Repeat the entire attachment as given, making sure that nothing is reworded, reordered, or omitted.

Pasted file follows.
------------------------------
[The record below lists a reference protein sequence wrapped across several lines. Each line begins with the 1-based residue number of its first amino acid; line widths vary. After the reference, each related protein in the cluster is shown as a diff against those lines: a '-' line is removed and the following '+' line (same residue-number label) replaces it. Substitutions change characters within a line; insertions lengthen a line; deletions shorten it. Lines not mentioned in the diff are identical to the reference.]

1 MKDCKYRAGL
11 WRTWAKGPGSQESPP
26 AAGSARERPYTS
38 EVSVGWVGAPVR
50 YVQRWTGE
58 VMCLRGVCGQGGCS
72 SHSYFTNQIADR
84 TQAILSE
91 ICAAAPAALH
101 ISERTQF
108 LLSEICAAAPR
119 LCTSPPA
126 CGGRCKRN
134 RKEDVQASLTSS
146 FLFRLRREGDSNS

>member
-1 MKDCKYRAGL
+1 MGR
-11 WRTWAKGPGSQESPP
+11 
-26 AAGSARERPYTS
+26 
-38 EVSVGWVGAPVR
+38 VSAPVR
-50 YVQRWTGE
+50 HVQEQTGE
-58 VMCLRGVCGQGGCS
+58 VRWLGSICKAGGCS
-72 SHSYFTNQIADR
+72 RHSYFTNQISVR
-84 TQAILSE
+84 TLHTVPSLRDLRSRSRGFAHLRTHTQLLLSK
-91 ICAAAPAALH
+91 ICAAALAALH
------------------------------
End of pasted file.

[The record below lists a reference protein sequence wrapped across several lines. Each line begins with the 1-based residue number of its first amino acid; line widths vary. After the reference, each related protein in the cluster is shown as a diff against those lines: a '-' line is removed and the following '+' line (same residue-number label) replaces it. Substitutions change characters within a line; insertions lengthen a line; deletions shorten it. Lines not mentioned in the diff are identical to the reference.]

1 MKDCKYRAGL
11 WRTWAKGPGSQESPP
26 AAGSARERPYTS
38 EVSVGWVGAPVR
50 YVQRWTGE
58 VMCLRGVCGQGGCS
72 SHSYFTNQIADR
84 TQAILSE
91 ICAAAPAALH
101 ISERTQF
108 LLSEICAAAPR
119 LCTSPPA
126 CGGRCKRN
134 RKEDVQASLTSS
146 FLFRLRREGDSNS

>member
-1 MKDCKYRAGL
+1 MGR
-11 WRTWAKGPGSQESPP
+11 
-26 AAGSARERPYTS
+26 
-38 EVSVGWVGAPVR
+38 VSAPVR
-50 YVQRWTGE
+50 HVQEQTGE
-58 VMCLRGVCGQGGCS
+58 VRWLGSICKAGGCS
-72 SHSYFTNQIADR
+72 RHSYFTNQISVR
-84 TQAILSE
+84 TLHTVPSLRDLRSRSRGFAHLRTHTQLLLSK
-91 ICAAAPAALH
+91 ICAAALAALH